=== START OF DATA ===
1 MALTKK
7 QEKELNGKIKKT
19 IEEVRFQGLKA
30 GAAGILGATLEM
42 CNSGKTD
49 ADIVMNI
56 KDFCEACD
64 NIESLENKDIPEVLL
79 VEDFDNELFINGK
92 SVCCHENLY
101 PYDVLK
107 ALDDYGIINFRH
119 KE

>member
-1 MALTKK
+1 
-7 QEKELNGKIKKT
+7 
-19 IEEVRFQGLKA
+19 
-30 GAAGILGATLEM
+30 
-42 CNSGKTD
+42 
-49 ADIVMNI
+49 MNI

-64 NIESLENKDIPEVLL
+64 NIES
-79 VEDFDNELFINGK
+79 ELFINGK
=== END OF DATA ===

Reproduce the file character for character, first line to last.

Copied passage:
1 MALTKK
7 QEKELNGKIKKT
19 IEEVRFQGLKA
30 GAAGILGATLEM
42 CNSGKTD
49 ADIVMNI
56 KDFCEACD
64 NIESLENKDIPEVLL
79 VEDFDNELFINGK
92 SVCCHENLY
101 PYDVLK
107 ALDDYGIINFRH
119 KE

>member
-1 MALTKK
+1 
-7 QEKELNGKIKKT
+7 
-19 IEEVRFQGLKA
+19 
-30 GAAGILGATLEM
+30 
-42 CNSGKTD
+42 
-49 ADIVMNI
+49 MNI

-64 NIESLENKDIPEVLL
+64 NIES
-79 VEDFDNELFINGK
+79 ELFINGK